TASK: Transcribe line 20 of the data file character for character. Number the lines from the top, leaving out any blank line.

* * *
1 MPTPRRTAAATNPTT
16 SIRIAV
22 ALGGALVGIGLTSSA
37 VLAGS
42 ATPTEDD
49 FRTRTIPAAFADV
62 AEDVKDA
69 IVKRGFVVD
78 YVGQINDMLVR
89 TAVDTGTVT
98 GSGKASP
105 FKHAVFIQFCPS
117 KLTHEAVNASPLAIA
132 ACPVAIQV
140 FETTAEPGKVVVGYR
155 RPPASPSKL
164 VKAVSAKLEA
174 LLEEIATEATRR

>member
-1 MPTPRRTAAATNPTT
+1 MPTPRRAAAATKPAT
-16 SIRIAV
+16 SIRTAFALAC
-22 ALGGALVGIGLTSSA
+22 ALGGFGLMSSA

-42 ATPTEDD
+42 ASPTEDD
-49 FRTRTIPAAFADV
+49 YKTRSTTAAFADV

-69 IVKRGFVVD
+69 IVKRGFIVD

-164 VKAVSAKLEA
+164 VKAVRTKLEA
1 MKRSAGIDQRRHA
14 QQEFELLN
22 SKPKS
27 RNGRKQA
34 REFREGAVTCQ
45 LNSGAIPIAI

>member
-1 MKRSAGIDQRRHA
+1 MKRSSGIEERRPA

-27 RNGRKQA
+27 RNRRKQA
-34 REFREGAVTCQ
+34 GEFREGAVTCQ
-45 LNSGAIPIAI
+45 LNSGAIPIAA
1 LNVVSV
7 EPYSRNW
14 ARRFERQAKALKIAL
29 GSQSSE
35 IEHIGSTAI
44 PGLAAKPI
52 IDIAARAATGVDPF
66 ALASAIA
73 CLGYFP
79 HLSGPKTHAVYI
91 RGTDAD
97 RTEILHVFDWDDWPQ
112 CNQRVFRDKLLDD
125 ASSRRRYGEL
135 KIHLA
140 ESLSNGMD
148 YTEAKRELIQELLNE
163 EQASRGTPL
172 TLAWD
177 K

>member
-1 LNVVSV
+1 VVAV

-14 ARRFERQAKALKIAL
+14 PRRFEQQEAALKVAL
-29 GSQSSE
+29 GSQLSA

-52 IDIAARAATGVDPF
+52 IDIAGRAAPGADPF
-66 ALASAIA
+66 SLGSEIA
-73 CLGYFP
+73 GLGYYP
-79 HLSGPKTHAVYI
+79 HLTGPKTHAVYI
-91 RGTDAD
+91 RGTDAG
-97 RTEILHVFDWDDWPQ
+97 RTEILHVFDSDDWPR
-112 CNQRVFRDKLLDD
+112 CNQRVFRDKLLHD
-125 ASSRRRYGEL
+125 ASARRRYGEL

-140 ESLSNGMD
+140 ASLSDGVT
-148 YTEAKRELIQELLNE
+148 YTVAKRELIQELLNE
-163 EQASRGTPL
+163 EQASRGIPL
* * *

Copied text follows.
-1 MPTPRRTAAATNPTT